Fuzzy Math & Availity

Please tell us about how you created an enterprise or business solution that keeps usability at its core while still effectively meeting business needs.: 

Making an organizational shift to focus on design is hard. Making that shift while acquiring other companies, and their unique approaches to design, doesn't make things any easier.

Availity, one of the nation’s largest health information networks, found themselves at just such a crossroads. Recognizing the need to prioritize design within their organization and to improve the customer experience for medical providers and insurance companies who use their suite of applications, Availity brought on Fuzzy Math to help define a path forward. We were tasked with creating solutions that Availity's growing design team could use to ensure current and future applications were usable, and consistent with the rest of their enterprise offerings. Beyond their internal teams, Availity wanted to expand their products to provide a platform for 3rd-party development, so we needed to ensure that our work was extensible enough to scale accordingly.

I. Discovery: Understanding the ecosystem, and finding alignment across teams

As an external design team, part of our task was to help align the two core Availity product teams, which were operating independently rather than as an enterprise team. We needed to get everyone speaking the same language, and viewing their respective products as parts of a larger enterprise ecosystem.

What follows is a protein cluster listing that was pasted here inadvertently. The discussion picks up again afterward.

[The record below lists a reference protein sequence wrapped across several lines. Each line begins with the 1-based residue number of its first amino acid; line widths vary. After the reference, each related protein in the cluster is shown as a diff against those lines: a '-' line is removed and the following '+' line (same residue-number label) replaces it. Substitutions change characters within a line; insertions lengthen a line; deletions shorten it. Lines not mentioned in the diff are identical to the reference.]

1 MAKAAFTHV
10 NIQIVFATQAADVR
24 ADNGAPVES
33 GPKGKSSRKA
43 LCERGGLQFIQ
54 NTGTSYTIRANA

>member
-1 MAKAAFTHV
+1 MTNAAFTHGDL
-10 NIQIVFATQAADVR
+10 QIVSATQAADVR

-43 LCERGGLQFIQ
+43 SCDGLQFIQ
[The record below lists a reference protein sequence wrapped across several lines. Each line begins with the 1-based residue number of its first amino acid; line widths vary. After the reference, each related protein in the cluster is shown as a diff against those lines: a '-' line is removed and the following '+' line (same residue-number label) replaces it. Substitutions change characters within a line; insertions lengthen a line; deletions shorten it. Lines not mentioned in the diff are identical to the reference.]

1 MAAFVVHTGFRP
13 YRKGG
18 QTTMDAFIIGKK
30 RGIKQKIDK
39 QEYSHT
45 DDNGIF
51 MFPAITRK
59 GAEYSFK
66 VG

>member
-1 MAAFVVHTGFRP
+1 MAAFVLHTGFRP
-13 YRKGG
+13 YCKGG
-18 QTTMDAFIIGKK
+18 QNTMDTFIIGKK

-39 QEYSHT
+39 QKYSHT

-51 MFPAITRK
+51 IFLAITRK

Our design team held workshops and interviewed stakeholders throughout Availity's organization, including senior management, customer support, development, product management, and design. We spoke with people across product teams, to understand each teams’ individual needs. Availity’s design team had a wealth of past research, which we used to fully understand and gain insight into their products’ end-users.

We quickly realized that users across their core products weren't so different. In fact, many people were users of more than one of Availity's applications. We worked with their teams to build enterprise-level personas and journey maps, capturing the experiences of their users beyond just a single touchpoint in a way that could easily be shared throughout their organization. Through workshops, we asked each of their teams to draw out what they saw as unique in their products. By overlaying each product’s set of unique features on top of the other products, we were able to show just how similar each product truly was. Their team was onboard, and excited about the idea of shifting their products to a consistent platform and enterprise experience.

II. Design: Creating consistency through patterns